I have a Cannondale Tramount 3 e-bike that I would like to make better and lighter in every way I can for as little cost as possible, but with quality used or discounted parts.

Can someone help me with a tip for which fork to use (now it has a Suntour XCR, which is over 2.6kg) I think that with a 27.5 it will stand a litle more on its head but I think I still will have place for a 2.3 x 29 inch wheel. Originally it had 1.9, now it has lightweight 2.2 Maxxis tyres.

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    Welcome to Bicycles @KorErCannondalen. Nice to see you here, and good to see you've taken the tour. I recommend How to Ask to help you improve your question. Don't worry about your language skills; we can help. Edit your question to remove most of the discussion and chat that is not essential to the basic technical question you're asking, and try to focus on how you can solve the problem. Particular product recommendations are off topic here because they get out of date quickly.
    – andy256
    Sep 3, 2016 at 3:08
  • So thank for your understanding of difference in language skills.. Sep 3, 2016 at 16:19
  • But how would you edit this question of mine? Sep 3, 2016 at 16:20
  • And can you help the dialogue to start and give a answer to my question ..or should I ask it again ...after editing it and maybe direct the question on to : switching from Suntour to RS SID XX light weight and usefull..? Sep 3, 2016 at 16:24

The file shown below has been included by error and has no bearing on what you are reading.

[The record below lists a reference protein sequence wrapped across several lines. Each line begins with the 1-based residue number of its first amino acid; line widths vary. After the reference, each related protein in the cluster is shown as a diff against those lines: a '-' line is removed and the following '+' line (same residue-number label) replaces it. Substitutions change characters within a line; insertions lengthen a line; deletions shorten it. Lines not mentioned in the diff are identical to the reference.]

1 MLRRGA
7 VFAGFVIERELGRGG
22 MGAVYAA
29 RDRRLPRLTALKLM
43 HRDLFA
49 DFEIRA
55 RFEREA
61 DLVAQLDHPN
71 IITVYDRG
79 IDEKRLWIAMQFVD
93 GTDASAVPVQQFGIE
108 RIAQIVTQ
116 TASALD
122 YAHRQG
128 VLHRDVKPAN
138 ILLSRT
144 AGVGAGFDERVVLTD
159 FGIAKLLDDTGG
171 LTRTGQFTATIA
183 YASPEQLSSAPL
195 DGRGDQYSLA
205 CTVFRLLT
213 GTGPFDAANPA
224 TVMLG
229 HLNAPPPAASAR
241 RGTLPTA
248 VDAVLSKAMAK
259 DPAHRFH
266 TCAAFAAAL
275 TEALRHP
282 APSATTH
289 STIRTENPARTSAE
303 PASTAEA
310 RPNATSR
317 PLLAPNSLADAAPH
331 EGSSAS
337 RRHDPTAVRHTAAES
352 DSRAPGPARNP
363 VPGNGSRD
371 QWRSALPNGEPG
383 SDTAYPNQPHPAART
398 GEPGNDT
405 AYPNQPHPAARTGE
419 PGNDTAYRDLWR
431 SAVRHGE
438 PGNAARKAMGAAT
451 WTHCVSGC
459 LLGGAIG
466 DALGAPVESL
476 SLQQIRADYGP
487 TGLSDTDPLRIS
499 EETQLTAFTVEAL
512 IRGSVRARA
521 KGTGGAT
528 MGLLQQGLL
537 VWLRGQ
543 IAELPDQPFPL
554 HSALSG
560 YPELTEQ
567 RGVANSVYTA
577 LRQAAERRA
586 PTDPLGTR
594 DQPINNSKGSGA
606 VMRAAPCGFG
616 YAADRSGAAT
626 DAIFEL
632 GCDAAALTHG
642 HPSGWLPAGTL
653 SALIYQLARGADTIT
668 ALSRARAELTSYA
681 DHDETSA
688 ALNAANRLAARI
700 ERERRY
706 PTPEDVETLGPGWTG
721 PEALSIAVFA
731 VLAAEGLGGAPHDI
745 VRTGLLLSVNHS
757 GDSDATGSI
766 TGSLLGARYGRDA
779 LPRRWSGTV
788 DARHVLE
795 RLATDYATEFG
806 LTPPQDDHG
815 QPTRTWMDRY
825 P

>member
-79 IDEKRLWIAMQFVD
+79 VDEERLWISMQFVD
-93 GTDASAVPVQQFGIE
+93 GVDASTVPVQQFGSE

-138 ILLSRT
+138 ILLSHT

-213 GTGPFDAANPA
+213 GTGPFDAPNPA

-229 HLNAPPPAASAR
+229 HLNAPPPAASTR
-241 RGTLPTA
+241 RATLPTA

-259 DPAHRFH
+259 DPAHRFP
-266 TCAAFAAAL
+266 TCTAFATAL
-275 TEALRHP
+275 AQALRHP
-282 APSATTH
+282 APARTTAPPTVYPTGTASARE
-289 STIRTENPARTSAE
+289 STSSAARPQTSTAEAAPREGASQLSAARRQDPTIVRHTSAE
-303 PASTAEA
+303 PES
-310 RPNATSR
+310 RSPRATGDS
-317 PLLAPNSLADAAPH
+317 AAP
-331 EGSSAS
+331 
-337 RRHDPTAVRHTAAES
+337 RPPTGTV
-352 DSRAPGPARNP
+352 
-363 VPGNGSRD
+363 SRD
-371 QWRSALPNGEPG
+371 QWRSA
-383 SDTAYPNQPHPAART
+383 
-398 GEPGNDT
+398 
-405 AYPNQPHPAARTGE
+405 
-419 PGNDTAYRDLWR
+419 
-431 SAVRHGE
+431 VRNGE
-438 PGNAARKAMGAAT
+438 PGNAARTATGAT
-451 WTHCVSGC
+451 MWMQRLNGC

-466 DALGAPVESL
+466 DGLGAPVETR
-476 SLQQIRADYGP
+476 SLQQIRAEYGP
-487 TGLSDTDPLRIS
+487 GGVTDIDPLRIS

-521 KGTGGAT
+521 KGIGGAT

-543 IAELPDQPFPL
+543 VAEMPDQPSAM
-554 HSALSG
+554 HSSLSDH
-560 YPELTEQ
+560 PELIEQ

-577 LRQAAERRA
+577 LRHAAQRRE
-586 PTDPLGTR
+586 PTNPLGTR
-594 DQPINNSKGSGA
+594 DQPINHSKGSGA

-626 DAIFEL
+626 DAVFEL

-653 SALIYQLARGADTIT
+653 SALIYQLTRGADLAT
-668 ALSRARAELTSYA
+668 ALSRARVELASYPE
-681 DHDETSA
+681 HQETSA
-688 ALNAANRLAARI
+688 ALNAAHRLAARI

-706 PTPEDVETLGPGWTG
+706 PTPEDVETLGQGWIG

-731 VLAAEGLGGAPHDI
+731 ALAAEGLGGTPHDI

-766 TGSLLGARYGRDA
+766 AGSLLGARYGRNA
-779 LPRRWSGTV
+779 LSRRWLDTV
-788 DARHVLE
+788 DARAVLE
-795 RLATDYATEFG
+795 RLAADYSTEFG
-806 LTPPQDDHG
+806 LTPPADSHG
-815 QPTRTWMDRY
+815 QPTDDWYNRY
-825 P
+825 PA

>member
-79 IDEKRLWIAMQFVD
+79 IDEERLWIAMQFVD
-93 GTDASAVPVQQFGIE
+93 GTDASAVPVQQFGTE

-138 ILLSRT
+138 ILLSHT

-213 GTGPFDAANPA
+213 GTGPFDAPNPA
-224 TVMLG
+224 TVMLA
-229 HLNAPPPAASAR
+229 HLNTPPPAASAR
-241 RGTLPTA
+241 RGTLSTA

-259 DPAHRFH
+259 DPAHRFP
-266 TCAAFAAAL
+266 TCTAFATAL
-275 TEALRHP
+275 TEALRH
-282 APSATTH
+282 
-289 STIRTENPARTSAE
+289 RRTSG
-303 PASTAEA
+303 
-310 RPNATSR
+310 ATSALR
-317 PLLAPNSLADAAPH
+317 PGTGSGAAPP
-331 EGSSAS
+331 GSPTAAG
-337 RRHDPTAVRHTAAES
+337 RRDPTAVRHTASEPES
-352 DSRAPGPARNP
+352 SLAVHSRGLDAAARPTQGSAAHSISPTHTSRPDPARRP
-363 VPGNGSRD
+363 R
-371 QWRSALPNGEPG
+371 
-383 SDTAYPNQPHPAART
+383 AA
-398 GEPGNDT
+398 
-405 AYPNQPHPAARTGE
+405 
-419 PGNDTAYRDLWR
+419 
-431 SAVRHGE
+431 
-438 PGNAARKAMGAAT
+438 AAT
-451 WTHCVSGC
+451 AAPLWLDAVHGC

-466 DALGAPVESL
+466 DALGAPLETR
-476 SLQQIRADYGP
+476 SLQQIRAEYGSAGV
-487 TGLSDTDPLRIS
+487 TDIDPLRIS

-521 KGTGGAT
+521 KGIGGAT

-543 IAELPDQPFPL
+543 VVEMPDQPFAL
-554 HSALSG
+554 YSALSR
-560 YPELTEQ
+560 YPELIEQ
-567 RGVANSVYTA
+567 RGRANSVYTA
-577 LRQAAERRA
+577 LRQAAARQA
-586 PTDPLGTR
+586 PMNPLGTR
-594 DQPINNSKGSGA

• Or is it so that people dont think one can place a 27.5 on a 29`r ..one can but I want to discuss the pros and cons on the subject and also the difference in maybe a Lauf spring fork wich have a suspension I havent tried yet, but can be a challenger (900grams) Sep 3, 2016 at 16:40

1 Answer 1


The key to swapping forks is the axle to crown measurement - the distance from the center of the front axle to the seat of the crown race that is the lowest part of the headset. You want the replacement to be as close to the original as possible, to preserve the designed geometry. There are forks that can take either a 27.5 or a 29er wheel. The suspension fork is heavy, if your goal is light weight then you should consider the correct length carbon rigid fork. You will need to balance weight, cost...and what is available. Remember that you need to find a fork with the same steerer diameter - you can't put a tapered fork on a bike built to accept a standard 1 1/8" steerer. The difference between a 27.5 and a 29 can be large or small, depending on the tire size you choose - if you put a 27.5 wheel on the front with a 27.5 plus tire (3 inches wide) then the out diameter is nearly the same as a regular 29er tire, with a rigid fork you would have some suspension, too, without the weight. Good luck!

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